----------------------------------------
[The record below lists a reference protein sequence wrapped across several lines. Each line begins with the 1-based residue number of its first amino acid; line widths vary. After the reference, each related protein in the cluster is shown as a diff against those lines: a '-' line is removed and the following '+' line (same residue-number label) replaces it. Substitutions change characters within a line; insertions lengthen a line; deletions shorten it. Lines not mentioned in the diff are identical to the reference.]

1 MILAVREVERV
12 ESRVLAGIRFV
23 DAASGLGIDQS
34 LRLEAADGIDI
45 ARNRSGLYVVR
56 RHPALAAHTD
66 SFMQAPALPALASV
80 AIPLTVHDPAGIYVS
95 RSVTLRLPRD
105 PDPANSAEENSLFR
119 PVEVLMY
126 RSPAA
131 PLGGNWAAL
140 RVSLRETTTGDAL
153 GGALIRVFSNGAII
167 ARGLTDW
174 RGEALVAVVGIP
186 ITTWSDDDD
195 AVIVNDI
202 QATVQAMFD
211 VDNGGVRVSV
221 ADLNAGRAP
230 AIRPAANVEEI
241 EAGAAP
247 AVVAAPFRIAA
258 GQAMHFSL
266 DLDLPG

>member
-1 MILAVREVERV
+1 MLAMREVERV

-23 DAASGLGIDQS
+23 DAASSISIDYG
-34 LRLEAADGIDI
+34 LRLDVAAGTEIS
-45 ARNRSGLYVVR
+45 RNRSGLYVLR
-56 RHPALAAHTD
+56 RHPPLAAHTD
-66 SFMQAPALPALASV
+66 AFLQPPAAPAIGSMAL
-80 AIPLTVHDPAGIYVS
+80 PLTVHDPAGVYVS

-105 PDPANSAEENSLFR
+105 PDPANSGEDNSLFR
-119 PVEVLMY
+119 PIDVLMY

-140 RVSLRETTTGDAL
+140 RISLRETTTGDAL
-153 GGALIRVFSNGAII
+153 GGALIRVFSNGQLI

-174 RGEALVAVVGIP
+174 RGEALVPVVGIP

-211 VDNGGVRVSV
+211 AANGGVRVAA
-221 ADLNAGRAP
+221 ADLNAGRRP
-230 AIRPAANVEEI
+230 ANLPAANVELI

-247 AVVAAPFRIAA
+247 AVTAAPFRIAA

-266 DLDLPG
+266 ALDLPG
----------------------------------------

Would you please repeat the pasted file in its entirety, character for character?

[The record below lists a reference protein sequence wrapped across several lines. Each line begins with the 1-based residue number of its first amino acid; line widths vary. After the reference, each related protein in the cluster is shown as a diff against those lines: a '-' line is removed and the following '+' line (same residue-number label) replaces it. Substitutions change characters within a line; insertions lengthen a line; deletions shorten it. Lines not mentioned in the diff are identical to the reference.]

1 MILAVREVERV
12 ESRVLAGIRFV
23 DAASGLGIDQS
34 LRLEAADGIDI
45 ARNRSGLYVVR
56 RHPALAAHTD
66 SFMQAPALPALASV
80 AIPLTVHDPAGIYVS
95 RSVTLRLPRD
105 PDPANSAEENSLFR
119 PVEVLMY
126 RSPAA
131 PLGGNWAAL
140 RVSLRETTTGDAL
153 GGALIRVFSNGAII
167 ARGLTDW
174 RGEALVAVVGIP
186 ITTWSDDDD
195 AVIVNDI
202 QATVQAMFD
211 VDNGGVRVSV
221 ADLNAGRAP
230 AIRPAANVEEI
241 EAGAAP
247 AVVAAPFRIAA
258 GQAMHFSL
266 DLDLPG

>member
-1 MILAVREVERV
+1 MLAMREVERV

-23 DAASGLGIDQS
+23 DAASSISIDYG
-34 LRLEAADGIDI
+34 LRLDVAAGTEIS
-45 ARNRSGLYVVR
+45 RNRSGLYVLR
-56 RHPALAAHTD
+56 RHPPLAAHTD
-66 SFMQAPALPALASV
+66 AFLQPPAAPAIGSMAL
-80 AIPLTVHDPAGIYVS
+80 PLTVHDPAGVYVS

-105 PDPANSAEENSLFR
+105 PDPANSGEDNSLFR
-119 PVEVLMY
+119 PIDVLMY

-140 RVSLRETTTGDAL
+140 RISLRETTTGDAL
-153 GGALIRVFSNGAII
+153 GGALIRVFSNGQLI

-174 RGEALVAVVGIP
+174 RGEALVPVVGIP

-211 VDNGGVRVSV
+211 AANGGVRVAA
-221 ADLNAGRAP
+221 ADLNAGRRP
-230 AIRPAANVEEI
+230 ANLPAANVELI

-247 AVVAAPFRIAA
+247 AVTAAPFRIAA

-266 DLDLPG
+266 ALDLPG